Forget the aviator specs and the silly nicknames, the only thing Australian university students need to become a top gun pilot and get themselves in the air is a piece of A4 paper and a little creativity. Red Bull Paper Wings launched in Australia this week, making it the 86th country to adopt to the paper plane competition which will literally give the three winners wings – a trip to Red Bull's headquarters in Salzburg, Austria for the world final.
The current distance world record stands at 68.8m but if you haven’t got a flare for longevity, contest judge and world champion hang-glider Jonny Durand says one needs not worry. There’s room for the more “artistic” method of flight, too - the aerobatic category.
“There’s duration – time in the air – and aerobatics where it’s no about how far but how it moves,” says Jonny, who describes himself as a veteran paper-plane artist dating back to his grade school days when he dreamed of flying for real.
“You get to be creative, make paper planes which you do in class anyway and experiment with different designs. And if you make it to the national finals and win one of the categories, you’re on your way to Austria. What else needs to be said?”
The only danger?
“Paper cuts and hand cramps,” Jonny says with a laugh.
“But seriously, anyone can give it a go and has there ever been an easier way to win yourself a trip overseas? To be the best at paper-plane flying can win you a pretty nice journey to the world championships in Austria. I’m not sure you can make a living from it but hell, it’s a sweet trip and a heap of fun.”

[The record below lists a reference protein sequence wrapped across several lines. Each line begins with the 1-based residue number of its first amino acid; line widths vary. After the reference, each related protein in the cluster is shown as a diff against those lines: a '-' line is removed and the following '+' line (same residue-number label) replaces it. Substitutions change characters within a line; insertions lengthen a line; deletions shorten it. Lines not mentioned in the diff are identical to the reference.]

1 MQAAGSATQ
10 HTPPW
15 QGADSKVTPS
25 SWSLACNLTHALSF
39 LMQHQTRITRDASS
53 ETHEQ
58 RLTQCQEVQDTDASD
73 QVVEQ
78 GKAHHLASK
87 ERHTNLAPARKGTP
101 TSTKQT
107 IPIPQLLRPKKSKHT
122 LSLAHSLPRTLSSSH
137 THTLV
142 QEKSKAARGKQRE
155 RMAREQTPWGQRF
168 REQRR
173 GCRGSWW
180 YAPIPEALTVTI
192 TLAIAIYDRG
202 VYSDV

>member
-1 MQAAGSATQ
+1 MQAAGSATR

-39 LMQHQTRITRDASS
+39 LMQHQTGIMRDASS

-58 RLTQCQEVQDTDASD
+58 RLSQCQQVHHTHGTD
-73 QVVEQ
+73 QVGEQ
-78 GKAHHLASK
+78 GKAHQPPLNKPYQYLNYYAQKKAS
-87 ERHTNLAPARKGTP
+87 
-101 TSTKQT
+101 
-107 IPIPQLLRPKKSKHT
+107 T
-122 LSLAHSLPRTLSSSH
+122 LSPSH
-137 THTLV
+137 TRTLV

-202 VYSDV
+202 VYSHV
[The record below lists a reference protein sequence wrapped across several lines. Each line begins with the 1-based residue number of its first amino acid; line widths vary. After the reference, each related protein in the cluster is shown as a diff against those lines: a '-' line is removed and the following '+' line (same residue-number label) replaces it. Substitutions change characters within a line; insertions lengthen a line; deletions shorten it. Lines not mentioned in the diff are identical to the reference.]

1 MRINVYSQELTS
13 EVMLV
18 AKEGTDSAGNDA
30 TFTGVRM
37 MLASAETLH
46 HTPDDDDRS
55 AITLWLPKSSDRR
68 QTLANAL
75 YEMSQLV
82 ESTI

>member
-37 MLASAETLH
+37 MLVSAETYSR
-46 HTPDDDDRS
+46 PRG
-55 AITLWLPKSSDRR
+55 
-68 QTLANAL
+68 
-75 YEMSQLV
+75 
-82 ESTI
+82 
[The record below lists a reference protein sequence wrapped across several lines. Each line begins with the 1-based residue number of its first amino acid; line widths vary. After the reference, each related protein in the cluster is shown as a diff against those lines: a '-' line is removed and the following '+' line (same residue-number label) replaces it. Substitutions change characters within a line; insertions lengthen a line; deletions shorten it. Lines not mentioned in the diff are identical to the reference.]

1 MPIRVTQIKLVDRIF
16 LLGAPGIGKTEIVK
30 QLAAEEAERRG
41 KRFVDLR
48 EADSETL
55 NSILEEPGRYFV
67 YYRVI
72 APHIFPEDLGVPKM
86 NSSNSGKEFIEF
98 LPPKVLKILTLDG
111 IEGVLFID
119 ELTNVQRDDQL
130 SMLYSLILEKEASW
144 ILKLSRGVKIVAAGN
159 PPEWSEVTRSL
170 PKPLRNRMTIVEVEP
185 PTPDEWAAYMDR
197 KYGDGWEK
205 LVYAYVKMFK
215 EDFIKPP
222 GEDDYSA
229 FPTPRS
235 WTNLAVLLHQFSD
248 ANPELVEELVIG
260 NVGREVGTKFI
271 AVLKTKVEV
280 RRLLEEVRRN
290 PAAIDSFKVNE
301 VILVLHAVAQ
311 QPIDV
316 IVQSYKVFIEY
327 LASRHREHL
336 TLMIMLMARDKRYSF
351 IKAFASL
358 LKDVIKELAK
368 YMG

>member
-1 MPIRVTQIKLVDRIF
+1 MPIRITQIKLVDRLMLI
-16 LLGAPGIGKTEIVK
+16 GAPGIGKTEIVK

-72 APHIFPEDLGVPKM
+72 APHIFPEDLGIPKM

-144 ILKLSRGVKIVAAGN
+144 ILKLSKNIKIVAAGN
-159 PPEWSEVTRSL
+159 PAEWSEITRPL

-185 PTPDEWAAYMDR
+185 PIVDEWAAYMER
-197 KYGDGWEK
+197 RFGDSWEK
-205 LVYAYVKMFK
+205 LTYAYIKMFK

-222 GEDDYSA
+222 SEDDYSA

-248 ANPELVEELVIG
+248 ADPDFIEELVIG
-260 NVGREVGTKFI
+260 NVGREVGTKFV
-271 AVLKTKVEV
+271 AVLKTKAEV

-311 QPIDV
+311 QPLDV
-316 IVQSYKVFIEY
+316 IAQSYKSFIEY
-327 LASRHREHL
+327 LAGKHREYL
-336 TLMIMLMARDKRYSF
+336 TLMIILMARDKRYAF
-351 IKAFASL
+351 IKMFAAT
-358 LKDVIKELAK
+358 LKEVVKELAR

Twenty-one universities around the country will hold qualifying rounds over the next two weeks before a national final takes place in April. The only thing you need to fly? A student I.D card. The rest is supplied.
Here’s Jonny, with a little more expert advice.
“That 68.8m record? That’s a javelin throw really,” he says.
“You need a dart-like plane for that. Once you look at duration you need something that’s actually going to fly and stay in the air and has a good sink rate – which means it’ll plummet to the ground at a certain amount of feet per minute. That’s a flying term. No big deal.
“When it comes to aerobatics well, I don’t know how you make them exactly – I’ve attempted to make a few myself over the years. That’s the only category where you are allowed to use glue and scissors and a few other materials as well.
“And no spit balls. Firstly, because straws aren’t allowed and secondly, I don’t like your chance of throwing a spit ball 70m."
All forms of assistance or accessories are forbidden in the duration and distance categories, while the aerobatic category allows contestant the use of several provided materials.
Check out the finer details at http://www.redbullpaperwings.com/australia to get involved.